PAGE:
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For Facend-Torres, No Leg, No Problem

By Joe Fite, 02/26/20, 11:30AM EST

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The Most Famous Swimmer in the Public League

Headshot of Facenda-Torres

If you see Chris Facenda-Torres walking down the street or standing in a corridor at school and you notice a prosthetic on his left leg, he is not looking for your sympathy nor does he want it. Just say hi and move on because that is what Chris has done.

When Facenda-Torres was born, his left foot didn’t develop normally and consequently was amputated just above the ankle. So living with just one foot is something that Chris is used to and it has not hindered him in becoming the captain of the George Washington Carver High School of Engineering & Science swimming team.

“My leg doesn’t define what I can do,” Facenda-Torres said. “There is one thing that does bother me when people say about my leg, ‘Oh man, I’m sorry. Oh, I’m sorry you got that, man. How did that happen? Oh man, I’m sorry. That stinks.’ No, it doesn’t stink. I think it’s a unique thing that I probably wouldn’t have it any other way and swimming has really highlighted that for me. Even though I have this, it doesn’t define me.”

Facenda-Torres grew up near Virginia Beach and along the Outer Banks of North Carolina. In elementary school, he played baseball and soccer, but eventually was drawn to swimming. He was almost always near water growing up, so swimming came naturally.

His family moved to Pennsylvania just over five years ago. He lived in the Poconos, then moved to Whitehall, just north of Allentown. A physical education teacher during his freshman year at Whitehall High School encouraged him to join the swimming team, but an operation on his leg that year prevented it.

When he came to E&S as a sophomore, he found out that the Engineers had a swimming team and the rest is history.

“With Chris being on the team, just the drive and motivation that he has to succeed and better himself, it’s just something that’s so magnetic,” Engineers coach Brian Beaton said. “He really draws people to him. He’s a natural-born leader and at the same time, he’s one of these people that doesn’t have a whole lot to say at times. He can (lead) without saying a whole lot.

“But as far as trying to get himself better, he’s a workhorse. Whenever he’s in practice, he wants to push himself more and more and more and more. But at the same time, he’s always about WE have to get better. How can I help you get better? What can I do for you? So even though he wants to win, even though he wants to better himself, he’s always thinking of others first.”

His main event is the 50-yard freestyle where his best time is 26.70 seconds. He also competes in the 100-yard freestyle where his best time is 1 minute, 2 seconds and the 200-yard freestyle relay. In the sprints, he can use his arms and shoulders for propulsion and his missing foot is not much of a factor.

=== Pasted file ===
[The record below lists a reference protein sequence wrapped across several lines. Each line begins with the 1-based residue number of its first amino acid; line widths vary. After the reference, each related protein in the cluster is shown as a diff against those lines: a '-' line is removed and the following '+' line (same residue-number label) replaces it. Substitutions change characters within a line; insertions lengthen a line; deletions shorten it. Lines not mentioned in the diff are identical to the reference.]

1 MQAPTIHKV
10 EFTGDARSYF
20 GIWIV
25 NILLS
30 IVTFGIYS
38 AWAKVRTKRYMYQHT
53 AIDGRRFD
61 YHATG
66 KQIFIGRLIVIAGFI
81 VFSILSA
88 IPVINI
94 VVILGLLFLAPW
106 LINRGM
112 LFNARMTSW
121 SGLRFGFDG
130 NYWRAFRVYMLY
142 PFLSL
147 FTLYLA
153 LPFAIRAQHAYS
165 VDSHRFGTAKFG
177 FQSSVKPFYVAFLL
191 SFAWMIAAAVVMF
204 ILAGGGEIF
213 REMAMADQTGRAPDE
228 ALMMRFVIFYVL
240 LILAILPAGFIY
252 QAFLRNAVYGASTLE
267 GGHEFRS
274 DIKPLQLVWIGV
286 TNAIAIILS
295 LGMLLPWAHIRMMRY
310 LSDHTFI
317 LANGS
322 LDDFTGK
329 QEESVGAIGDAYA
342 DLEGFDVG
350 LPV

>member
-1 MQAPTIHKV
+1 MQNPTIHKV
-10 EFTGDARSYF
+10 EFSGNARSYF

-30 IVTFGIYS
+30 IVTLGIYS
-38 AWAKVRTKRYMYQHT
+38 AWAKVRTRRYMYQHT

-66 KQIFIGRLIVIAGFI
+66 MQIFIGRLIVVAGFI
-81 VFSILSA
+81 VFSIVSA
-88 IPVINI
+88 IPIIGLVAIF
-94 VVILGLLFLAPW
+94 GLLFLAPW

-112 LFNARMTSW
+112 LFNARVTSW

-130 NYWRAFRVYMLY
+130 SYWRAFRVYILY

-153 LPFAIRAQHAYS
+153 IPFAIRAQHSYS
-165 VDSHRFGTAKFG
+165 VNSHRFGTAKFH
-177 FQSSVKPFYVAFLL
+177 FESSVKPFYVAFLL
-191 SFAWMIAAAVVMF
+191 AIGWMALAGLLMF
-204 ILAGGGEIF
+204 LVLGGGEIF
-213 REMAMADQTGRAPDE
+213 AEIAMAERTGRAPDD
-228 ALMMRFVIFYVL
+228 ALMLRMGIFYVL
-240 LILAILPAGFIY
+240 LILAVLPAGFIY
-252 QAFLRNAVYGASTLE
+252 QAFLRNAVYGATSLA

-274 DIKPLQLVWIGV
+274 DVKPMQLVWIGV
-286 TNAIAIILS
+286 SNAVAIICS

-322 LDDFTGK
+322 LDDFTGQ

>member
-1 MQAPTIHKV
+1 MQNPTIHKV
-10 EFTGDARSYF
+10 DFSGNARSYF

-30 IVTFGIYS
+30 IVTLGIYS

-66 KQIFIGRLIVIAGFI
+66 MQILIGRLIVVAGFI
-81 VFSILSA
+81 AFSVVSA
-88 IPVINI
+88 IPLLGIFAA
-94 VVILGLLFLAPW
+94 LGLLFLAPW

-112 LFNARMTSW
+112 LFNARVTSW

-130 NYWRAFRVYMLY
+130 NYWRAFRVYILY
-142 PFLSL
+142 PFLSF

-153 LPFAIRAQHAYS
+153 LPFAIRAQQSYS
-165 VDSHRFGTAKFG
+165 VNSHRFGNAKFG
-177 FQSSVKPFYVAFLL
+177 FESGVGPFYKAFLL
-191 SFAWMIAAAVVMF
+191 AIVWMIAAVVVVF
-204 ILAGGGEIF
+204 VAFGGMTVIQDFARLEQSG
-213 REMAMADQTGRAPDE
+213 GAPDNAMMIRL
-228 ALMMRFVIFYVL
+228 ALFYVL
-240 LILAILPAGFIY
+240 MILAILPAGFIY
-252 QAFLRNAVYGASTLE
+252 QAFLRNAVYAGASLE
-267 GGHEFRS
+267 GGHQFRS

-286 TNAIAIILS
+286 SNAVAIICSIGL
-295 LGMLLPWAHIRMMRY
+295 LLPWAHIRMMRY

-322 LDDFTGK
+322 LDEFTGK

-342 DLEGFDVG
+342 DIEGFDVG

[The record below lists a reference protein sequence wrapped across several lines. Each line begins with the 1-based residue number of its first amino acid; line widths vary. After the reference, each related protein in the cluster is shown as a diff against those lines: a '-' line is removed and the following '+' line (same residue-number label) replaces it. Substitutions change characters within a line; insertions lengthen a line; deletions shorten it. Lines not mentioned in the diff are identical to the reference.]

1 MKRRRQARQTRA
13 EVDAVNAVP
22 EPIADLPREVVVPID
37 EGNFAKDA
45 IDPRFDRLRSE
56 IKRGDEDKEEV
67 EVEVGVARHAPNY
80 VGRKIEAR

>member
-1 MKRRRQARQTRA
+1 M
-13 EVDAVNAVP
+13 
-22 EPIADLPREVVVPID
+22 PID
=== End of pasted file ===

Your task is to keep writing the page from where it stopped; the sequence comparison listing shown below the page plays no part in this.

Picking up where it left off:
“I still have my right leg, so I’m still able to kick with that,” Chris said. “But I think, personally for me as a swimmer, most of my strength comes from the upper body, my arms and my shoulders. I can still kick with my leg. My left leg doesn’t really do too much for me in the water. It kind of just drags along.

”I guess the only real difference is in diving. When you’re diving, you have your back foot on the wall. So for me, I just kind of lift it up so I can get that height and I just got to really push off with my front foot and my hands. But other than that, it’s the same for anybody else.”

He has also competed in the backstroke, breaststroke, butterfly and the 200-yard individual medley relay. He qualified for the PIAA District XII championships in each of the last two years and is looking forward to making a splash at the Public League championships.

Facenda-Torres is well known in the Public League and takes some good-natured kidding which he welcomes.

“I’m able to get in the water and win a race and then have the kids tell me after, ‘Man, I got beat by a kid with one leg,’” Facenda-Torres said. “People say, ‘Dude, you’re famous in the Public League. Everybody knows the kid with one leg even though we don’t know your name.’ The kid with one leg.”

In addition to swimming, Chris is the senior class president and is involved with Student Government. He also participates in the Philosophy Club, the Spanish Club and the Fellowship Club.

College is definitely in Facenda-Torres’ future. He has been accepted at Penn State Abington and plans on going there in the fall. He was also accepted at Arcadia and Millersville Universities and is still waiting to hear from four other schools. He hopes swimming will still be in his future.

“I definitely want to keep swimming,” Facenda-Torres said. “It’s not something I just want to give up after I graduate.”

Chris will definitely be missed when he moves on in the fall. But perhaps nobody will miss him more than his coach.

“He’s the type of kid where if you had him on your team and you had 20 more like that, you could lose every game and you wouldn’t care,” Beaton said. “It would be enjoyable.”